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Three students hit in pellet gun shooting at Santa Rosa school

  • Principal Laurie Whiteside, center, listens as grandmother, Patty Alden, right, expresses concerns and frustration with a group of other unhappy parents, after a student brought an air soft pellet gun to school and shot three students at Wright Charter School in Santa Rosa, on Tuesday, April 29, 2014. (BETH SCHLANKER/ The Press Democrat)

A 10-year-old boy reportedly shot three classmates with rubber pellets from a BB gun Monday, prompting parents to question how school and district officials responded to the lunchtime disturbance.

The incident occurred at Wright Charter School on Price Avenue just west of Santa Rosa after a 9-year-old brought the plastic gun to school to trade it to a classmate. He gave it to a 10-year-old boy who then shot three other students, sheriff's Lt. Steve Brown said.

No one was hurt and it is not being investigated as a crime, but parents criticized school and district officials for failing until Monday evening to alert families about what had happened.

"I should have received a call immediately and I didn't," said Gina Kemper whose son was struck in the back of the leg with a rubber pellet. She did not find out about what happened until she picked her son up from an after school program.

"In the grand scheme of things, it was just a toy but what if it hadn't been?" said the boy's father, David Kemper.

A deputy looked into the incident Monday evening after a parent called the Sheriff's Office at 5:40 p.m.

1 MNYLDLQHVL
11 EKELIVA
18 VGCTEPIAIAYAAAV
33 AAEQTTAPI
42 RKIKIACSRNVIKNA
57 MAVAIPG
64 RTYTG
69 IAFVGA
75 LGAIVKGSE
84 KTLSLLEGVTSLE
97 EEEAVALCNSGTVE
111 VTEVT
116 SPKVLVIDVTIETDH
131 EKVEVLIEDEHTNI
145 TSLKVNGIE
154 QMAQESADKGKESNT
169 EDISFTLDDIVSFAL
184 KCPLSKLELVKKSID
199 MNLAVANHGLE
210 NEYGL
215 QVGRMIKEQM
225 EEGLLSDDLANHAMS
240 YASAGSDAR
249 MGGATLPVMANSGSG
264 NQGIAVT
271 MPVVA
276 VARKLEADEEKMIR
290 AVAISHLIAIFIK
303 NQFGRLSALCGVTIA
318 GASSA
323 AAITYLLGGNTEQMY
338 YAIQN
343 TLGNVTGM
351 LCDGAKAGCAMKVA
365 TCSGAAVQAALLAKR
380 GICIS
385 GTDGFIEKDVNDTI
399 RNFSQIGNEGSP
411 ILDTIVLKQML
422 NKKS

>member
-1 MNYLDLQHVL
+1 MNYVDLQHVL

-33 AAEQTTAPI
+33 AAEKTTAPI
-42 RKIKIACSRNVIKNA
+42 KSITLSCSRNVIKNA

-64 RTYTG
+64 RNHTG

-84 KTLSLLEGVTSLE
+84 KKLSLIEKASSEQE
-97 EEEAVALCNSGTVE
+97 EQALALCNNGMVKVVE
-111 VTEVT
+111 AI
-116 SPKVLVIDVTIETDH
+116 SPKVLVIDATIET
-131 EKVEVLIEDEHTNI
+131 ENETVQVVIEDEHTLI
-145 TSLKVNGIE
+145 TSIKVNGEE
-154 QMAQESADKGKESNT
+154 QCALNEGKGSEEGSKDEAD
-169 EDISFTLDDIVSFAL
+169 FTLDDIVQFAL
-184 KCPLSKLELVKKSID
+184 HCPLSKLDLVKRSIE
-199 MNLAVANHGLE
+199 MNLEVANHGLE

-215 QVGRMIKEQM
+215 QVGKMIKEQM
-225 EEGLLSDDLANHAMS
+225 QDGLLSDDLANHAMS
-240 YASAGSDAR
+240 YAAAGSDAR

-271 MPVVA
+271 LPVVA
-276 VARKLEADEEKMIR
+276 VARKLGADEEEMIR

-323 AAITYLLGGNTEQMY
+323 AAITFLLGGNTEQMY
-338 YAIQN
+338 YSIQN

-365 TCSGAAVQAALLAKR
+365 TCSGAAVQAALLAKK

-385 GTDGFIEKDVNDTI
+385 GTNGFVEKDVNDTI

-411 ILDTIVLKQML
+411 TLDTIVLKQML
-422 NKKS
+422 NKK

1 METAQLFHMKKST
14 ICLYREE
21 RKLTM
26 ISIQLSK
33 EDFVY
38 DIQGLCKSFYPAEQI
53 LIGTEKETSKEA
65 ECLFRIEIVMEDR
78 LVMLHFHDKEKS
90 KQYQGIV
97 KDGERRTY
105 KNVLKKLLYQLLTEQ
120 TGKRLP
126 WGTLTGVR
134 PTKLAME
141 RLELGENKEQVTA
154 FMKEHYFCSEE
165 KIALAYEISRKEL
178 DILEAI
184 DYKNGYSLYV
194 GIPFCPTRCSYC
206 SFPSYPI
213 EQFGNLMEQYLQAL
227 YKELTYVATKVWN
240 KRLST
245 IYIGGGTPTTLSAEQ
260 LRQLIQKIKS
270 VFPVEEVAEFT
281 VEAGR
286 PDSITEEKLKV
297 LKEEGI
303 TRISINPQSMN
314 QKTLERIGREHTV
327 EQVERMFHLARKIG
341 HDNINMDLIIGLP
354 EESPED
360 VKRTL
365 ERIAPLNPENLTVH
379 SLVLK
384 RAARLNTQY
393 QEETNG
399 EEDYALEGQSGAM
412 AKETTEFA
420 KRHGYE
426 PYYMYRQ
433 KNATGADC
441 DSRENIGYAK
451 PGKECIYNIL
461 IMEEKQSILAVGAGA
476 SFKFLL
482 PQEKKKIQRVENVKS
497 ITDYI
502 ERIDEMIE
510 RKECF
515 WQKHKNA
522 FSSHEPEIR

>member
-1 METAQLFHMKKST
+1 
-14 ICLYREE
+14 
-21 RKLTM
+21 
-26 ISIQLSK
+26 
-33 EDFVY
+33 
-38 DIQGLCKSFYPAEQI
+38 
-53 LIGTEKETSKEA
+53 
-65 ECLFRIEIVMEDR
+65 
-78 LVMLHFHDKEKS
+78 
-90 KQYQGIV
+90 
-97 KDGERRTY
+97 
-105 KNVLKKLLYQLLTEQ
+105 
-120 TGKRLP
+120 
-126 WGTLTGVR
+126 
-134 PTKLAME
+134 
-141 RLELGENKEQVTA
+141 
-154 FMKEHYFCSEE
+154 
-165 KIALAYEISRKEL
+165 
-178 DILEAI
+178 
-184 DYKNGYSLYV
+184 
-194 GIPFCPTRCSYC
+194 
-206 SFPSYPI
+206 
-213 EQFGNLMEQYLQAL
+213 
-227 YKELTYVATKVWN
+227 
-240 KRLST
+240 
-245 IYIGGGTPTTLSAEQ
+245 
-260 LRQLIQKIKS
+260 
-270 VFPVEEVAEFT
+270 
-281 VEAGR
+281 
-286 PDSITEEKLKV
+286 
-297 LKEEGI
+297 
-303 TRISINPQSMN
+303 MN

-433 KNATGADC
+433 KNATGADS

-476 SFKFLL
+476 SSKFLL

Wright Charter School Principal Laurie Whiteside said teachers and staff moved quickly to confiscate the pellet gun from the boy's desk once they were alerted to its existence. Wright School District Superintendent Adam Stein said it was taken away in about five minutes.

Whiteside, in her first year as principal at Wright, said she interviewed seven students to determine what had happened but she was unable to immediately issue an automated phone call to parents in both English and Spanish because the staff member who typically sends them out had left for the day by the time she determined what had occurred. At that point, parents were coming on site to pick up their children and were beginning to complain.

"We should have been notified before the kids came home with their version," said Natalie Hall, a mother of two students on campus.

An automated phone call went out to families of the school's nearly 500 students between 5:30 and 8 Monday evening.


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